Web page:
Home Pro Rugby U.S. Nears Historic Success at Penultimate Leg of World Rugby Sevens Series in London

U.S. Nears Historic Success at Penultimate Leg of World Rugby Sevens Series in London

U.S. Nears Historic Success at Penultimate Leg of World Rugby Sevens Series in London
Teams have gathered in London for the penultimate leg of the season. Photo: World Rugby

By Dan Palmer |

The United States will be aiming to close in on a historic maiden overall title in the men’s World Rugby Sevens Series at the penultimate leg of the season in London, which begins tomorrow.

The Americans, who are not among the powerhouse nations in XVs rugby but have excelled in the shorter format, top the rankings going into the event at the famous Twickenham Stadium.

They have won just one of the eight legs held this season – their home tournament in Las Vegas in March – but their run of four runners-up finishes in the first four events has seen them keep their rivals at bay.

However, their lead at the top is just a fragile three points over Olympic gold medallists Fiji with the US on 145 and the Pacific Islanders on 142.

With 22 points available for a tournament win, 19 for second place and 17 for third, New Zealand and South Africa cannot be counted out of the reckoning either.

The Kiwis are third overall on a total of 130 as they aim to win the title for the 13th time and their first since 2014.

South Africa, the defending champions who are hoping for a third seasonal crown in a row, are further back on 121.

The US have not finished lower than fourth this season but their three poorest outings – fourth in Vancouver, third in Hong Kong and fourth in Singapore – came on the last three stops of the circuit.

“We’re not really looking at it as pressure but more as an opportunity, and an opportunity that we have earned over the course of the season through consistent results and through performing well,” said American captain Madison Hughes.

“Now here we are in London with two tournaments to go. 

“Before this season I think you would have said it was a dream so we’re just going to do everything we can to perform in each game and do the best that we can this weekend.”

The US have been placed in Pool D at Twickenham with Australia, Wales and Spain.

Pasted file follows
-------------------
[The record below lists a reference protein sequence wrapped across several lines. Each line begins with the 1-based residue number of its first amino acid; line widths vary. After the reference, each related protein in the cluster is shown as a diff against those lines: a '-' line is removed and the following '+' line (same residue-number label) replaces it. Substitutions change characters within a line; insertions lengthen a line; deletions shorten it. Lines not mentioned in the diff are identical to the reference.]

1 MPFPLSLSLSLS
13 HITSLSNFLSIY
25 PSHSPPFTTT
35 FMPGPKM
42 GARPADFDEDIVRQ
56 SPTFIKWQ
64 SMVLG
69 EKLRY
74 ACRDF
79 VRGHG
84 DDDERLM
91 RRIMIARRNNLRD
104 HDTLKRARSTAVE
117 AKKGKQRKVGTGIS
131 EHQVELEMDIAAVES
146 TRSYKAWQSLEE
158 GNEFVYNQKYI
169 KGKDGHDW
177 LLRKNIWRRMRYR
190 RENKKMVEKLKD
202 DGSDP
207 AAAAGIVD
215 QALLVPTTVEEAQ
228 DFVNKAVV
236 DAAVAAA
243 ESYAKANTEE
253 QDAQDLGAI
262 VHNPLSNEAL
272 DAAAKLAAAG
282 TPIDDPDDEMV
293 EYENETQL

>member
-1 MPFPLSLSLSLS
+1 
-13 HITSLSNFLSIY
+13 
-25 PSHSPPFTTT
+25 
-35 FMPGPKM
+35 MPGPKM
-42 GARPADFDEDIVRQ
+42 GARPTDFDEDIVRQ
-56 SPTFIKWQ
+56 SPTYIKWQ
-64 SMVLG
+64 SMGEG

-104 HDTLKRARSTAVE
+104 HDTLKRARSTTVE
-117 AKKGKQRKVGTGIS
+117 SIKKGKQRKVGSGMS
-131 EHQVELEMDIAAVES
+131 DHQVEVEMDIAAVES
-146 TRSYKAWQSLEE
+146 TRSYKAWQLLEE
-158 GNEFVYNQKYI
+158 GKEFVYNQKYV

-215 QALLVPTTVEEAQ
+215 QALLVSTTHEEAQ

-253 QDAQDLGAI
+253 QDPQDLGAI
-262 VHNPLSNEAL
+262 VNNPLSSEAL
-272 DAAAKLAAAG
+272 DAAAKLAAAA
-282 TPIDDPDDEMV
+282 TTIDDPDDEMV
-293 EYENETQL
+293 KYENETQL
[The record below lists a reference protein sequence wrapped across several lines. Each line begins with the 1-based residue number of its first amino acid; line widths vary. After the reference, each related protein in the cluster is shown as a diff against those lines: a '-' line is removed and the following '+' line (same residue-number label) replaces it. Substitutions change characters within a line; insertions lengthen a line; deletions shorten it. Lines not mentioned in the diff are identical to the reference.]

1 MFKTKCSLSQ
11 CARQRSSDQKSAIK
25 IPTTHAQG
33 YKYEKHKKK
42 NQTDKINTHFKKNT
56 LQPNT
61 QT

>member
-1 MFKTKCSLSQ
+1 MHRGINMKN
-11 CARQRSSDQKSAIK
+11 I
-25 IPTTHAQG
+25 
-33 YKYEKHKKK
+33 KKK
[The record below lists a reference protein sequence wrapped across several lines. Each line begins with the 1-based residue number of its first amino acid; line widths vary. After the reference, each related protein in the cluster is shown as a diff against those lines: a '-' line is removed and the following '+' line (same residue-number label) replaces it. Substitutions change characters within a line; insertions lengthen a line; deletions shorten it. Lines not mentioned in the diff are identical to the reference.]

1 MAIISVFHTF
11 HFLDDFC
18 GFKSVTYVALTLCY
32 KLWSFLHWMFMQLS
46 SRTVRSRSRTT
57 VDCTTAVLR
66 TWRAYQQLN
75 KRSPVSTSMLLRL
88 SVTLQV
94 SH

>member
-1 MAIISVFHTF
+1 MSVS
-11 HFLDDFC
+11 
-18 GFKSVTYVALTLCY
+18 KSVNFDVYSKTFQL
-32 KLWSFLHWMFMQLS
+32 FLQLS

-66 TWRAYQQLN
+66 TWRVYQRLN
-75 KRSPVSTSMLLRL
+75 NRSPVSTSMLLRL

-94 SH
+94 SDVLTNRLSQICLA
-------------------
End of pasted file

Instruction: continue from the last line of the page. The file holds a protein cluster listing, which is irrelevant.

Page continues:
Fiji, last year’s London winners, will square off with Samoa, France and Kenya in Pool B as they eye a fourth tournament win of the season. 

South Africa, the winners in Singapore last time out, have been placed in Pool A with Argentina, Canada and Japan.

Hosts England, who will hope to win their home tournament for the first time since 2009, will play in Pool C alongside New Zealand, Scotland and Ireland.

They are in confident mood after gaining a bronze in Singapore and are fifth in the overall rankings on 107 points.

That means there is still plenty to play for as the top four finishers at the end of the season will book a berth at the Tokyo 2020 Olympics.

“I think we had a really good focus coming off the back of Singapore that we were going to look at London and just give it everything,” said England’s stand-in skipper Phil Burgess, who has taken the reigns from the absent Tom Mitchell and will make a 50th appearance for his country.

“Playing in an England shirt at Twickenham, I don’t think you can get much better than that, and it was a case of we wanted to go out and make ourselves proud, make the fans proud, any hopefully the by product of that will be the results that we want.”

Two sides from each group will reach the quarter finals with the pool phase played to a conclusion tomorrow.

Knockout matches will then conclude the tournament on Sunday (May 26).

After Twickenham, the season will conclude in Paris on June 1 and 2.

No women’s event is taking place in London, with their season finishing on June 15 and 16 in Biarritz.

Republished with permission from insidethegames.biz.


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